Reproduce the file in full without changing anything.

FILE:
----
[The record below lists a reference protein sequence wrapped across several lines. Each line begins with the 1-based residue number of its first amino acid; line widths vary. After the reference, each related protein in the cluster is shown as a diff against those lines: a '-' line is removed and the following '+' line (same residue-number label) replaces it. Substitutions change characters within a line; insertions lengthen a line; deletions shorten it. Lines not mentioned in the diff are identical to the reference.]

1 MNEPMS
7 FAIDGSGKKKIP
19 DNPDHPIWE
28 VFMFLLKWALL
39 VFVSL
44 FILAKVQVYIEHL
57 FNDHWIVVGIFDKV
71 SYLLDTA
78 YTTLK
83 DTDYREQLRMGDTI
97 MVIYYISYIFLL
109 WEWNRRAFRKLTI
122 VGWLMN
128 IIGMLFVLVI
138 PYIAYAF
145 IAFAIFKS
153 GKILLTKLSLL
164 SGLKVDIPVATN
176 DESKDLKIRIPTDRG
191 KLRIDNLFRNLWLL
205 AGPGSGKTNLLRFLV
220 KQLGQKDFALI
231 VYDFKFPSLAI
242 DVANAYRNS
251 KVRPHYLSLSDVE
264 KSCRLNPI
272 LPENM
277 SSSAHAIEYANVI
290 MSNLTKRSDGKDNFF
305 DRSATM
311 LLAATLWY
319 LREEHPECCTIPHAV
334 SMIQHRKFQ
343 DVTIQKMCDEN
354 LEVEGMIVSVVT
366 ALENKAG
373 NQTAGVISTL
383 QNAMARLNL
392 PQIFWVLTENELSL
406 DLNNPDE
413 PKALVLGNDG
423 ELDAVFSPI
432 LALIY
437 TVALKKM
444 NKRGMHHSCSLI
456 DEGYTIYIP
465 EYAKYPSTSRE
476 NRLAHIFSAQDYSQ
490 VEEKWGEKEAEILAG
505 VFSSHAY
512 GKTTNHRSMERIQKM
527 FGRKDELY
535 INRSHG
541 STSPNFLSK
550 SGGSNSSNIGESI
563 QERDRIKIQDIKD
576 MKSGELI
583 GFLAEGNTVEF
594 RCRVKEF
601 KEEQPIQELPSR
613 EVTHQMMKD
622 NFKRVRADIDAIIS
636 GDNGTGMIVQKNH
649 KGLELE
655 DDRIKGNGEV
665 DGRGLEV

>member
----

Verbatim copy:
[The record below lists a reference protein sequence wrapped across several lines. Each line begins with the 1-based residue number of its first amino acid; line widths vary. After the reference, each related protein in the cluster is shown as a diff against those lines: a '-' line is removed and the following '+' line (same residue-number label) replaces it. Substitutions change characters within a line; insertions lengthen a line; deletions shorten it. Lines not mentioned in the diff are identical to the reference.]

1 MNEPMS
7 FAIDGSGKKKIP
19 DNPDHPIWE
28 VFMFLLKWALL
39 VFVSL
44 FILAKVQVYIEHL
57 FNDHWIVVGIFDKV
71 SYLLDTA
78 YTTLK
83 DTDYREQLRMGDTI
97 MVIYYISYIFLL
109 WEWNRRAFRKLTI
122 VGWLMN
128 IIGMLFVLVI
138 PYIAYAF
145 IAFAIFKS
153 GKILLTKLSLL
164 SGLKVDIPVATN
176 DESKDLKIRIPTDRG
191 KLRIDNLFRNLWLL
205 AGPGSGKTNLLRFLV
220 KQLGQKDFALI
231 VYDFKFPSLAI
242 DVANAYRNS
251 KVRPHYLSLSDVE
264 KSCRLNPI
272 LPENM
277 SSSAHAIEYANVI
290 MSNLTKRSDGKDNFF
305 DRSATM
311 LLAATLWY
319 LREEHPECCTIPHAV
334 SMIQHRKFQ
343 DVTIQKMCDEN
354 LEVEGMIVSVVT
366 ALENKAG
373 NQTAGVISTL
383 QNAMARLNL
392 PQIFWVLTENELSL
406 DLNNPDE
413 PKALVLGNDG
423 ELDAVFSPI
432 LALIY
437 TVALKKM
444 NKRGMHHSCSLI
456 DEGYTIYIP
465 EYAKYPSTSRE
476 NRLAHIFSAQDYSQ
490 VEEKWGEKEAEILAG
505 VFSSHAY
512 GKTTNHRSMERIQKM
527 FGRKDELY
535 INRSHG
541 STSPNFLSK
550 SGGSNSSNIGESI
563 QERDRIKIQDIKD
576 MKSGELI
583 GFLAEGNTVEF
594 RCRVKEF
601 KEEQPIQELPSR
613 EVTHQMMKD
622 NFKRVRADIDAIIS
636 GDNGTGMIVQKNH
649 KGLELE
655 DDRIKGNGEV
665 DGRGLEV

>member